The "Doomsday Clock", which symbolizes how close humanity has come to the apocalyptic danger of mass destruction, has been set to three minutes to midnight this year.
The Clock, which evokes both the imagery of apocalypse (midnight) and the contemporary idiom of nuclear explosion (countdown to zero), is run by the Bulletin of the Atomic Scientists since 1947 and has become a universally recognized indicator of the world's vulnerability to catastrophe from nuclear weapons, climate change, and emerging technologies in the life sciences.
This year, the Board of Directors moved the Clock at 3 minutes before midnight (from 5 set in 2012) and placed the emphasis on climate change.
"The world leaders have failed to act with the speed or on the scale required to protect citizens from potential catastrophe," the board said.
"Unchecked climate change, global nuclear weapons modernizations, and outsized nuclear weapons arsenals pose extraordinary and undeniable threats to the continued existence of humanity.
These failures of political leadership endanger every person on Earth. Despite some modestly positive developments in the climate change arena, current efforts are entirely insufficient to prevent a catastrophic warming of Earth. Meanwhile, the United States and Russia have embarked on massive programs to modernize their nuclear triads - thereby undermining existing nuclear weapons treaties.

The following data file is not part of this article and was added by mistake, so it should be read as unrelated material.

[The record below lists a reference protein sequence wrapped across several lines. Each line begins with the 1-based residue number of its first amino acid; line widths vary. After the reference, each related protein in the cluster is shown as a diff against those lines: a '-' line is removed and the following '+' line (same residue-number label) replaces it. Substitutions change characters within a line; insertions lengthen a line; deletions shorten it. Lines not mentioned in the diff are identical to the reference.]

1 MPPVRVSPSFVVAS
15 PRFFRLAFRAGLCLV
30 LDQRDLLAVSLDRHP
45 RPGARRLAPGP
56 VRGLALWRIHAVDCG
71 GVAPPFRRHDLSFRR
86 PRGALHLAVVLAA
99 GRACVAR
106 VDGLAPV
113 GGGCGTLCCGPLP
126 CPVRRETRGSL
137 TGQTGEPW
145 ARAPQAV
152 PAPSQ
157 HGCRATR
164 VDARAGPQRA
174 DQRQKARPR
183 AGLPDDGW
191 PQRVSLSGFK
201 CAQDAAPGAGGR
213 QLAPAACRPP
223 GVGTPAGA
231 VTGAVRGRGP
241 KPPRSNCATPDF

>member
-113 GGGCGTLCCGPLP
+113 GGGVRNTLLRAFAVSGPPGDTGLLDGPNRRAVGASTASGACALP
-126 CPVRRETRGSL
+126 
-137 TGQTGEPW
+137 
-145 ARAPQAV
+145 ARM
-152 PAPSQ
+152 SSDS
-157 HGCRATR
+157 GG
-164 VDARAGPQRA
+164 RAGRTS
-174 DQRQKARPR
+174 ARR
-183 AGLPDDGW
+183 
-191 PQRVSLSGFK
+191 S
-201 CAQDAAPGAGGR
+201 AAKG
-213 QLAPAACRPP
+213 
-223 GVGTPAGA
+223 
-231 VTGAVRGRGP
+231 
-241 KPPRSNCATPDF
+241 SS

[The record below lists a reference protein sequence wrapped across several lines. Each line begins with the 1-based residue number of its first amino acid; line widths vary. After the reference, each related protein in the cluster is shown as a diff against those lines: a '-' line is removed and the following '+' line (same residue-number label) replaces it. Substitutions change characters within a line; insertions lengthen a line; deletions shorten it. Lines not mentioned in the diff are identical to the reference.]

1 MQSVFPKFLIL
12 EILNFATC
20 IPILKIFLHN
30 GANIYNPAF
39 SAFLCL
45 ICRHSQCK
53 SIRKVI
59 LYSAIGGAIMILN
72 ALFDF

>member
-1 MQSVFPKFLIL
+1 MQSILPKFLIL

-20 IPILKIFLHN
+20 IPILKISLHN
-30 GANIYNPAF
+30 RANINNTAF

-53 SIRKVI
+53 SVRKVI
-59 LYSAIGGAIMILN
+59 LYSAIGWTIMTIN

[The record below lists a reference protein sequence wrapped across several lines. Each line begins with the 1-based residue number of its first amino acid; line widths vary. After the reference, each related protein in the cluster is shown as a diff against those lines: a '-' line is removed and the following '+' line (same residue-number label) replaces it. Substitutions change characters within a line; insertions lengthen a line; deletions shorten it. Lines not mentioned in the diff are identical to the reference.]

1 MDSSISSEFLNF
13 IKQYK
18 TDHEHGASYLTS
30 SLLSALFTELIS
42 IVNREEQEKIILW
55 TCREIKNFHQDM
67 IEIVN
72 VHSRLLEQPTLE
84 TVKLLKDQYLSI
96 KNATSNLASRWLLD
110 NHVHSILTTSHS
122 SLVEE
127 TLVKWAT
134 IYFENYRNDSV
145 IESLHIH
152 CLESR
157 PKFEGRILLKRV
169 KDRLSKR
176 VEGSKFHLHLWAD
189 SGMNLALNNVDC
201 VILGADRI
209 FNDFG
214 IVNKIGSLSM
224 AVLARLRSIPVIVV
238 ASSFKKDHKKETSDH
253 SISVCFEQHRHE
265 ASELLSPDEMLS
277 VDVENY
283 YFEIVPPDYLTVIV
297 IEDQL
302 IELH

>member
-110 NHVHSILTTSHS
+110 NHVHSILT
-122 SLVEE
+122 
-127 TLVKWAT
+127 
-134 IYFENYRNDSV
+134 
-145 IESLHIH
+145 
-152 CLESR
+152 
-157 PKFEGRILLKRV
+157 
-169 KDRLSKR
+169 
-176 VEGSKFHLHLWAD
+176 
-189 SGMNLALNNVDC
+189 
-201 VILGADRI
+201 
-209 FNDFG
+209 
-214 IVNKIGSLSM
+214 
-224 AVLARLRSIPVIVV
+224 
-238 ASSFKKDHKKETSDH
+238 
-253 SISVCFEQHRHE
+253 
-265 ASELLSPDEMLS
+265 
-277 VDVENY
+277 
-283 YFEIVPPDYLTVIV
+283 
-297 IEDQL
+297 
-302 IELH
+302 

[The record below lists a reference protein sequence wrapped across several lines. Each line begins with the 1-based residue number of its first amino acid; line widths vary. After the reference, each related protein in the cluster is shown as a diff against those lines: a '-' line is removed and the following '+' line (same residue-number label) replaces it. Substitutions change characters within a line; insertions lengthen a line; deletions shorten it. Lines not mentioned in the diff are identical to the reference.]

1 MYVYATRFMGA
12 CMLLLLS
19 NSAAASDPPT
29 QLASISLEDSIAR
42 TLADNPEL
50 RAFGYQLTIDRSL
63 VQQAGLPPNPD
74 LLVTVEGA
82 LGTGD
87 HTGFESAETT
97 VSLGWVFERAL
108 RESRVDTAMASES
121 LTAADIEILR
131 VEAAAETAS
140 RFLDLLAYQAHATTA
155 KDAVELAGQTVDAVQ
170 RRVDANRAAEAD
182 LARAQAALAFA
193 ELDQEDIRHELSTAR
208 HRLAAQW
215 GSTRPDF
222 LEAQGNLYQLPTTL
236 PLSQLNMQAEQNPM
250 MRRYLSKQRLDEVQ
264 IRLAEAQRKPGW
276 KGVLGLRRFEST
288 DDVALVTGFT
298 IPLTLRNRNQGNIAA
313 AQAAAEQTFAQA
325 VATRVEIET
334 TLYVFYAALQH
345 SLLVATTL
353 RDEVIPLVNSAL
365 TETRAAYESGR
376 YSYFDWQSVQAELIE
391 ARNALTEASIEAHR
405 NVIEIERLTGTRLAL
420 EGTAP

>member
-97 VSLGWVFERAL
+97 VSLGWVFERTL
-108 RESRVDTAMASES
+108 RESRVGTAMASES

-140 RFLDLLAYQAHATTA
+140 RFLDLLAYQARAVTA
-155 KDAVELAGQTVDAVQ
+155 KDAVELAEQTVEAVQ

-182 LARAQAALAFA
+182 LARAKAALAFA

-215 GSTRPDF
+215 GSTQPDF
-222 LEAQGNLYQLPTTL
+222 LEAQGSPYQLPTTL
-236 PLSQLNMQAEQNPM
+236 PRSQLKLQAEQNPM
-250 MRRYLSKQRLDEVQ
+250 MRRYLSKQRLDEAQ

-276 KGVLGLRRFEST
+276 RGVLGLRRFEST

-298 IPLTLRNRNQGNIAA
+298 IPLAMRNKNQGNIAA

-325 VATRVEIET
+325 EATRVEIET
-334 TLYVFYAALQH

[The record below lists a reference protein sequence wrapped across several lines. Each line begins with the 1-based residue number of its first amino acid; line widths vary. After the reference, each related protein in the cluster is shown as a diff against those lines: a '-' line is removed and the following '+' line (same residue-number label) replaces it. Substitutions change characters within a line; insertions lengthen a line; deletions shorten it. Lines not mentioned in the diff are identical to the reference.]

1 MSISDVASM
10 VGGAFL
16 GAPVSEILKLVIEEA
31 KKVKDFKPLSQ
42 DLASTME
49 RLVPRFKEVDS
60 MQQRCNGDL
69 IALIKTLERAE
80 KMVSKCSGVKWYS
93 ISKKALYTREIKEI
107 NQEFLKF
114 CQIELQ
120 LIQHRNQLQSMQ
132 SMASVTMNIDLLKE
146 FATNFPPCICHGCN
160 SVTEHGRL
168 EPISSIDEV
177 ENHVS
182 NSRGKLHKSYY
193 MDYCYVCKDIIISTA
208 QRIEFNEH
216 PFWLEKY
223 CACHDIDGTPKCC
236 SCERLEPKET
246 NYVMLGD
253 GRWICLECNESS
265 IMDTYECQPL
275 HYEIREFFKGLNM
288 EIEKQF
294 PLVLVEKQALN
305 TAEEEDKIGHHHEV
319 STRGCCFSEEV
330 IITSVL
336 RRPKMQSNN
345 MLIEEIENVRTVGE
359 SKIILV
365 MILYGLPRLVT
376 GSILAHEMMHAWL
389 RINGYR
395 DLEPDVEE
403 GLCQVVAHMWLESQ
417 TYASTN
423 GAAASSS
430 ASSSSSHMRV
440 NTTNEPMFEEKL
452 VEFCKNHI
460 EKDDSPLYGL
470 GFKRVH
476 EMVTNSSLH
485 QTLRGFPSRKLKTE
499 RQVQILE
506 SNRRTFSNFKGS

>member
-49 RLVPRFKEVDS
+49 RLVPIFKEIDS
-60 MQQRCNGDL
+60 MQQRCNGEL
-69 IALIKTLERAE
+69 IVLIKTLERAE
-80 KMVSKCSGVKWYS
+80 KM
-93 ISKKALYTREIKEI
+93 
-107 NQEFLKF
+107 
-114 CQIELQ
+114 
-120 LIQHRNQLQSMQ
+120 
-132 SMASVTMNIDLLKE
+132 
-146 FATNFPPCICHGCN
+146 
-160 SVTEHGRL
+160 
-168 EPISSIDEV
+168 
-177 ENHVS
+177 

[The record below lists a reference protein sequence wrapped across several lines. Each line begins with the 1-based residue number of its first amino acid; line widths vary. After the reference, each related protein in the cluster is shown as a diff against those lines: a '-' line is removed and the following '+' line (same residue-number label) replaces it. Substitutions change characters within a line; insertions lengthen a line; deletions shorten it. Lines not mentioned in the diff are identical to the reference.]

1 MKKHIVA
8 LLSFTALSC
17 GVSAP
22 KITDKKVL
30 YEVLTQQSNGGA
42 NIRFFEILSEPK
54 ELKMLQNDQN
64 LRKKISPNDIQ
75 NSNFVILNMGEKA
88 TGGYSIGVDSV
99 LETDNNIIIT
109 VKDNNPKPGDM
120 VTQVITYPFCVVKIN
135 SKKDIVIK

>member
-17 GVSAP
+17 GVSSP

The clock ticks now at just three minutes to midnight because international leaders are failing to perform their most important duty - ensuring and preserving the health and vitality of human civilization."
The clock’s minute hand stood at two minutes before midnight in 1953 after both the United States and the Soviet Union conducted their first tests of the hydrogen bomb, and at 17 minutes before midnight in 1991, after the end of the Cold War. The last time it was just three minutes to midnight was in 1983, when US-Soviet relations were at their iciest.
In 2015, with the Clock hand moved forward to three minutes to midnight, the board feels compelled to add, with a sense of great urgency: "The probability of global catastrophe is very high, and the actions needed to reduce the risks of disaster must be taken very soon."